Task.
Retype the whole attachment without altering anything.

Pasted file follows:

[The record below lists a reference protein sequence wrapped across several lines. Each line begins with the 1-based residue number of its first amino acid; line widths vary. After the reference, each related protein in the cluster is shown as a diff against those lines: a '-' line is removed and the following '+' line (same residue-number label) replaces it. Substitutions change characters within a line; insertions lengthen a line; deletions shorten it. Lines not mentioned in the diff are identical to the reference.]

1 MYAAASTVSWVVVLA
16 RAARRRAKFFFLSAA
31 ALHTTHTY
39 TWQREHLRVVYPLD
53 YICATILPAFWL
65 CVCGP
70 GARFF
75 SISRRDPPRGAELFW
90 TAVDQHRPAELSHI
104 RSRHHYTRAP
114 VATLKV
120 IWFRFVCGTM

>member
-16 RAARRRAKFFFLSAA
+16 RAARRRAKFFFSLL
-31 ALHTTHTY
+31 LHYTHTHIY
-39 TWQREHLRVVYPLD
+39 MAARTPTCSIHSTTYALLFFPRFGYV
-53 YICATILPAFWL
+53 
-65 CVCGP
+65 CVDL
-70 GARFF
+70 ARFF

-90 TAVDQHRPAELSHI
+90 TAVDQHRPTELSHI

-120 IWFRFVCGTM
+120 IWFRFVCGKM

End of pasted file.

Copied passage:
[The record below lists a reference protein sequence wrapped across several lines. Each line begins with the 1-based residue number of its first amino acid; line widths vary. After the reference, each related protein in the cluster is shown as a diff against those lines: a '-' line is removed and the following '+' line (same residue-number label) replaces it. Substitutions change characters within a line; insertions lengthen a line; deletions shorten it. Lines not mentioned in the diff are identical to the reference.]

1 MYAAASTVSWVVVLA
16 RAARRRAKFFFLSAA
31 ALHTTHTY
39 TWQREHLRVVYPLD
53 YICATILPAFWL
65 CVCGP
70 GARFF
75 SISRRDPPRGAELFW
90 TAVDQHRPAELSHI
104 RSRHHYTRAP
114 VATLKV
120 IWFRFVCGTM

>member
-16 RAARRRAKFFFLSAA
+16 RAARRRAKFFFSLL
-31 ALHTTHTY
+31 LHYTHTHIY
-39 TWQREHLRVVYPLD
+39 MAARTPTCSIHSTTYALLFFPRFGYV
-53 YICATILPAFWL
+53 
-65 CVCGP
+65 CVDL
-70 GARFF
+70 ARFF

-90 TAVDQHRPAELSHI
+90 TAVDQHRPTELSHI

-120 IWFRFVCGTM
+120 IWFRFVCGKM